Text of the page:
Wednesday, 22 September 2010

Review: The Mosts by Melissa Senate *some spoilers*

The Mosts by Melissa Senate
Publisher: Delacorte Books
Released: June 8th 2010
My Rating: 3 stars out of 5

Madeline finished freshman year at Freeport Academy just as invisible as when she started. But after a summer in Italy with her sophisticated aunt, she returned as a sophomore with cool clothes, European attitude, and a hot new boyfriend, Thom.

Maddie's part of the in crowd . . . the Mosts. Her best friend, Caro? Most Beautiful. Her other friends, Fergie, Annie, and Selena? Most Stylish, Most Hilarious, and Most Hot, respectively. And Madeline? Most Popular. Her life is great.

While it lasted.

Now Thom's moved to California-so Maddie's no longer the girlfriend of a popular guy. The guy Caro likes only has eyes for Madeline-can you say social suicide? And a group of misfits at school are begging Madeline to help make them over.

Madeline knows there's a fine line between being a Most . . . and being a Not. She doesn't want her status to change . . . but what if she doesn't have a choice? (from Goodreads)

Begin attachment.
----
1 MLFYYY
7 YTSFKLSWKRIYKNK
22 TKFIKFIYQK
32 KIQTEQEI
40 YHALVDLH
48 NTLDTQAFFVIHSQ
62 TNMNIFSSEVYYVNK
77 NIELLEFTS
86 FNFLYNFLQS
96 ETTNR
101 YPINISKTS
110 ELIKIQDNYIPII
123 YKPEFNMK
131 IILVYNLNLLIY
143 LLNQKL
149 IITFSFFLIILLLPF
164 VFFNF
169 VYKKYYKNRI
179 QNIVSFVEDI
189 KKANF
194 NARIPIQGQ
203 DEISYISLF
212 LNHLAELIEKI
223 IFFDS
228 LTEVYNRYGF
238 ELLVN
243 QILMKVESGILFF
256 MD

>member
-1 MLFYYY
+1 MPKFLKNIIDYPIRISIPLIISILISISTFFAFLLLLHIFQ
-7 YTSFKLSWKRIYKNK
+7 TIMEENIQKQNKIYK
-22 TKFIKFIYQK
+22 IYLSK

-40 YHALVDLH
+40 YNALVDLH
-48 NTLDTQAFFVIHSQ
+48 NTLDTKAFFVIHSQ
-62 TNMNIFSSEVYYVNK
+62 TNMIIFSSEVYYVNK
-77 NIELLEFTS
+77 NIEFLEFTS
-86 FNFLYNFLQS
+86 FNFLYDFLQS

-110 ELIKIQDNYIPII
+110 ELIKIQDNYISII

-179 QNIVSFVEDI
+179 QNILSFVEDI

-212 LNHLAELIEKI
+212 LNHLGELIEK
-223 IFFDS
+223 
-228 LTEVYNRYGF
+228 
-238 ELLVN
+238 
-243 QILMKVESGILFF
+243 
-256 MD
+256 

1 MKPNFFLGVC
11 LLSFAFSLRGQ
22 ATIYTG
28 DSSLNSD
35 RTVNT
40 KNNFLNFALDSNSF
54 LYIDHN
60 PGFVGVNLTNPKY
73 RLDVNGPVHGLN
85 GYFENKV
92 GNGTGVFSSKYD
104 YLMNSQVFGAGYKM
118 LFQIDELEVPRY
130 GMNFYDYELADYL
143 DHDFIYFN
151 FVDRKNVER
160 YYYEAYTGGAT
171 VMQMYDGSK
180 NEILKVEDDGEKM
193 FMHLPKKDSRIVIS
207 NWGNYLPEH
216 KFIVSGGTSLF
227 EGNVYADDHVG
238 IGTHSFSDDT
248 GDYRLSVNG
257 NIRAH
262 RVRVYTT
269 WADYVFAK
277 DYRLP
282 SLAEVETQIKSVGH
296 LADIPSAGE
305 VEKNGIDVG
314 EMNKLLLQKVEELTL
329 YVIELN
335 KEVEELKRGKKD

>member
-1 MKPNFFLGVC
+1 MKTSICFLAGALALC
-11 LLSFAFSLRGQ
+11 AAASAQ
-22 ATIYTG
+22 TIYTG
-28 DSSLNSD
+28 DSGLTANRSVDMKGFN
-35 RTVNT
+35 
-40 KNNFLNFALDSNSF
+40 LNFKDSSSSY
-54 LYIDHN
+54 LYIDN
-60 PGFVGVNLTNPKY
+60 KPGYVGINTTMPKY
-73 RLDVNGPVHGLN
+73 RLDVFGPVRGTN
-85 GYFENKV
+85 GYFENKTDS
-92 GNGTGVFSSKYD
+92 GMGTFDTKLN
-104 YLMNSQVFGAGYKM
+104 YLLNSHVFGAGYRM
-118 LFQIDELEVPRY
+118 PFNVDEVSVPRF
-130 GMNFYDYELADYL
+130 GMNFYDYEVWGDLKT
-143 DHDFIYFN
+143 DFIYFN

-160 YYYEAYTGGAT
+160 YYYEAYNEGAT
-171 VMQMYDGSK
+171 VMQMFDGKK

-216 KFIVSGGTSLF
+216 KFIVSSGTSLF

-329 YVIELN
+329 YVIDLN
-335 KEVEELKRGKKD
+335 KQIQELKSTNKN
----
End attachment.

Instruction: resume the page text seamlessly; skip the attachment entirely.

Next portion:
Madeline is a Most. Most Popular to be exact, and her best friend is Caro, the girl who's voted Most Beautiful ever year without fail. However, before her freshamn year, Madeline was a nobody. Invisible. It was a trip to Rome that transformed her, and her rise in the social hierachy was mostly due to her popular boyfriend, Thom. But now Thom is moving to California and Madeline has a reputation to keep. Not only that, but people from the "Not" list are actually offering to pay her to help them become more normal. Madeline could do with the money; plane tickets to California aren't cheap after all. And she's desperate to get away from her friends - the weirdness between her and Caro is getting worse and worse, and Sam isn't helping either. Why does he keep staring at her...and why doesn't she mind?